Interestingly enough, the PBS board also voted to allow affiliates to air religious programs on digital TV channels and websites so long as PBS programs and the PBS brand name are not included. This could give some stations an option for extra income, for example by leasing unused digital TV channels to religious broadcasters. The PBS board apparently just wants to keep itself from being associated with programming that it considers “sectarian.”
The Post mentioned several stations that should be able to keep broadcasting the kind of programs that PBS wants to avoid in the future: “KBYU in Salt Lake City, which is operated by an affiliate of the Mormon Church; KMBH in Harlingen, Tex., operated by the local Catholic diocese; and WLAE in New Orleans, operated by a Catholic lay organization.” Also, “WHUT, operated by Howard University in the District, won't be required to drop its telecasts of ‘Mass for Shut-Ins,’ ” though the Archdiocese of Washington had negotiated a contract with another station and may have to move if it can’t get out of the contract.
The religious antipathy shown by PBS is nothing new. Some might even argue that no station benefiting from public funding should be able to espouse one religious viewpoint over another because it is forcing taxpayers to subsidize a belief system they do not personally hold. But the federal government’s support of PBS means that all taxpayers are already forced to support shows with which they might disagree, be they programs on global warming, evolution, or the value of certain antiques. So long as there is no favoritism of one religious denomination over another, why single out religion to be banned from the public forum? In a sense, this is forcing taxpayers to subsidize a bias against religion.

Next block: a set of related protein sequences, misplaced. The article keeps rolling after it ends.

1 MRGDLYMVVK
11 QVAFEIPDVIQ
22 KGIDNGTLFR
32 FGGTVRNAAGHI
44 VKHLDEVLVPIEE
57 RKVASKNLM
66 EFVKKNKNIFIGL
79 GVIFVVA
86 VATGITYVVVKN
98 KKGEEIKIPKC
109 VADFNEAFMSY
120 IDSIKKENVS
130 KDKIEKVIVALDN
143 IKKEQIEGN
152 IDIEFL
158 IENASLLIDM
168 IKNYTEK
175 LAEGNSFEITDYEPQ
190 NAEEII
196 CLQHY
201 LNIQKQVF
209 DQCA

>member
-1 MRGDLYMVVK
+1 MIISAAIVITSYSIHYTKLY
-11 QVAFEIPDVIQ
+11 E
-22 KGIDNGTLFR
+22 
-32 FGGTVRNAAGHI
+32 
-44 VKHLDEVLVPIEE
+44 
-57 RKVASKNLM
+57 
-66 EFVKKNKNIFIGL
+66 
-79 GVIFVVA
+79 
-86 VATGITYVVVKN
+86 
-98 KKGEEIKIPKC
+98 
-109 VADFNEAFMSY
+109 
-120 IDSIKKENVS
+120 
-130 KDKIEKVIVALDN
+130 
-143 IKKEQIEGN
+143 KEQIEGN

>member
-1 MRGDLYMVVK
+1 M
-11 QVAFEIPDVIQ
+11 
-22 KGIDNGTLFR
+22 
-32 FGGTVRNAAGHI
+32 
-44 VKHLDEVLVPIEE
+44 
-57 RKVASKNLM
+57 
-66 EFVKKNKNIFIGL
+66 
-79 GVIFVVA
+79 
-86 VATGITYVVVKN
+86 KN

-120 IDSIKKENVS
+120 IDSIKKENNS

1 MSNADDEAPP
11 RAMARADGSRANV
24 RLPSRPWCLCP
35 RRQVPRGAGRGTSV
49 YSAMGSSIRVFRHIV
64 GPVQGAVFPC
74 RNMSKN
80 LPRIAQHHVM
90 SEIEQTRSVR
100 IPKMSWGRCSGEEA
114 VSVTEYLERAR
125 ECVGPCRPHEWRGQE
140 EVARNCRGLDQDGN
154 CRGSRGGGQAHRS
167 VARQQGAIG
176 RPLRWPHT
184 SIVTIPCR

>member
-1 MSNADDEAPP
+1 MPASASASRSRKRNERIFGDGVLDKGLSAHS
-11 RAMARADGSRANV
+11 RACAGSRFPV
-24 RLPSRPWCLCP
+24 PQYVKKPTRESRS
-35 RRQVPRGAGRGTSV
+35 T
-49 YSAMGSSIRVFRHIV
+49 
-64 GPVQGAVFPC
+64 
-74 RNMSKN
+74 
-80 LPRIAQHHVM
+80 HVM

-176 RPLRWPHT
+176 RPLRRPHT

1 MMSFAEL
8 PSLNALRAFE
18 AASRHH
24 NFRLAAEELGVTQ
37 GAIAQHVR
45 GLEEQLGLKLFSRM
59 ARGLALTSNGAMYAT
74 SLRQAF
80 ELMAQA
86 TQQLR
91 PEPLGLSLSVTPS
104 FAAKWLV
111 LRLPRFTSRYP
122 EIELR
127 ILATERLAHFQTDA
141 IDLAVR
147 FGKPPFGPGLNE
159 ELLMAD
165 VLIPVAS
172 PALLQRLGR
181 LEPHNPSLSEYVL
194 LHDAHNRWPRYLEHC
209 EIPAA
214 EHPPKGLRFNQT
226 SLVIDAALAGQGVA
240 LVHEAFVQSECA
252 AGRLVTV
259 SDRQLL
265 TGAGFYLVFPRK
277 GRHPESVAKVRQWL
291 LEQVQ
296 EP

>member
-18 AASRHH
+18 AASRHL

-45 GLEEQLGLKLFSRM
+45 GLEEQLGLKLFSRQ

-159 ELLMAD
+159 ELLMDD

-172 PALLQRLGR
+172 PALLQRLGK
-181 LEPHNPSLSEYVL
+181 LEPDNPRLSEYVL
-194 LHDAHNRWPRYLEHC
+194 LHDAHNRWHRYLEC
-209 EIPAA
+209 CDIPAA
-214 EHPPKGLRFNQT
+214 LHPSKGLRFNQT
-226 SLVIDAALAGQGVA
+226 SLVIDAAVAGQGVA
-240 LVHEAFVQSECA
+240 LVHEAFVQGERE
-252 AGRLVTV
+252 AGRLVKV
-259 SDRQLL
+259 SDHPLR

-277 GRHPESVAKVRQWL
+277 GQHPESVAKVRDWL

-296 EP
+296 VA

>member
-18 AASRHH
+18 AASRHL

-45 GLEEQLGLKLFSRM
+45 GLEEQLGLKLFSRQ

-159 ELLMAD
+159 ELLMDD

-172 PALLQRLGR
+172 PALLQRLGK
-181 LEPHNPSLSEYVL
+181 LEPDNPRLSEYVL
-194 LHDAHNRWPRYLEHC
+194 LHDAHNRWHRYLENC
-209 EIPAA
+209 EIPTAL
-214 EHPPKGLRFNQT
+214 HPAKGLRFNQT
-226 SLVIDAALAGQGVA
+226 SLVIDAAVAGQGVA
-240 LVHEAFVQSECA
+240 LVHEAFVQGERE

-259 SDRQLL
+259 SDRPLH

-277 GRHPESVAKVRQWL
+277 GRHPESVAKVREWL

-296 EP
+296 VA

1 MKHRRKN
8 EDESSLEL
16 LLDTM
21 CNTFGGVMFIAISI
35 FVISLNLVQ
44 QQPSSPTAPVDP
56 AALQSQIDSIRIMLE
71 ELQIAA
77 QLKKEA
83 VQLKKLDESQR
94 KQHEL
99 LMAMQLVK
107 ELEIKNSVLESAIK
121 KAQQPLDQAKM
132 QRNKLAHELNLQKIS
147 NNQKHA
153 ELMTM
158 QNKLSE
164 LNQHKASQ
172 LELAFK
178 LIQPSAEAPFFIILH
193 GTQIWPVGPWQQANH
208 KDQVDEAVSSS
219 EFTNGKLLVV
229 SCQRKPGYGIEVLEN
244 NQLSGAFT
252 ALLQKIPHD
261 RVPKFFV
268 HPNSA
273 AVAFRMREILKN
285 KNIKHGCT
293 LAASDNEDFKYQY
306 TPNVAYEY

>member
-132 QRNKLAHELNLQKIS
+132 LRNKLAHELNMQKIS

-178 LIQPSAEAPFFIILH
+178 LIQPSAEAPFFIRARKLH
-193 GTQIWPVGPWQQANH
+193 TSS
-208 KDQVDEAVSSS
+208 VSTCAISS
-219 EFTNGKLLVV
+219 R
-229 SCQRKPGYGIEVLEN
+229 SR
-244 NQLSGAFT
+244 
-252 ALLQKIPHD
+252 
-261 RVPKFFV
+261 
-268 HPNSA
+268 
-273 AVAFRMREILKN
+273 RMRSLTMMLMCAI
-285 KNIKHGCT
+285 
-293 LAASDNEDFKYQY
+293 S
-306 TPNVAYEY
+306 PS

Yet even this argument misses the heart of the matter. What about the Constitution? Nowhere in the Constitution is the federal government authorized to be funding one TV station over another. If this were the case, the Founding Fathers, being unable to conceive of today’s technology, would undoubtedly have written into the Constitution an authorization to fund a federal newspaper. Instead, they established constitutional protections for freedom of speech and freedom of the press that included freedom from government coercion in any form, even government funding.
In these times of record deficits, few consider that the best way to rein in spending and balance the budget is simply to rein in the federal government’s unconstitutional activities. Discontinuing funding for public broadcasting is one of those ways. Besides, broadcasting can only remain truly free and in the hands of the public when it is not looking to Uncle Sam for a handout.